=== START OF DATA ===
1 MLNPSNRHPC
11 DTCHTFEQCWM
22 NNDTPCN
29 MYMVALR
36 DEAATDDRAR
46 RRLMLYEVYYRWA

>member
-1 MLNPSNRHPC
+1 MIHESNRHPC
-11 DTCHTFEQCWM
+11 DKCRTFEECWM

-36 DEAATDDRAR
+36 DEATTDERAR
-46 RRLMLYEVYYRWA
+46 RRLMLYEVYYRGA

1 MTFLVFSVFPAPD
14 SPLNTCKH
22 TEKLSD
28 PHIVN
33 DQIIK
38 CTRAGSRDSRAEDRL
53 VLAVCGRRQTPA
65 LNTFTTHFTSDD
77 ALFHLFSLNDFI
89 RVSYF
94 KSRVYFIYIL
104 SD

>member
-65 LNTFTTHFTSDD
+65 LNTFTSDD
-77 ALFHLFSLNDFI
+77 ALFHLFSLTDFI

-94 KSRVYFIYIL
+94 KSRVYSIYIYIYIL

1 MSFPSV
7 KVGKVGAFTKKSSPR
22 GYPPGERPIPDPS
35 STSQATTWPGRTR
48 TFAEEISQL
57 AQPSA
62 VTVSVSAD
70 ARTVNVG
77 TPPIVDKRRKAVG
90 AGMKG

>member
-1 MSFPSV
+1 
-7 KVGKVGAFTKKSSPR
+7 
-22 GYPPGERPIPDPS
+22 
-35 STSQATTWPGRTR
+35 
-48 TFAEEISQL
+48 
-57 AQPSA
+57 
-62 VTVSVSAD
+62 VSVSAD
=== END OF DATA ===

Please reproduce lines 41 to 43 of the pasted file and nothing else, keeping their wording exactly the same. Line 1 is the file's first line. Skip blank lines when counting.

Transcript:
62 VTVSVSAD
70 ARTVNVG
77 TPPIVDKRRKAVG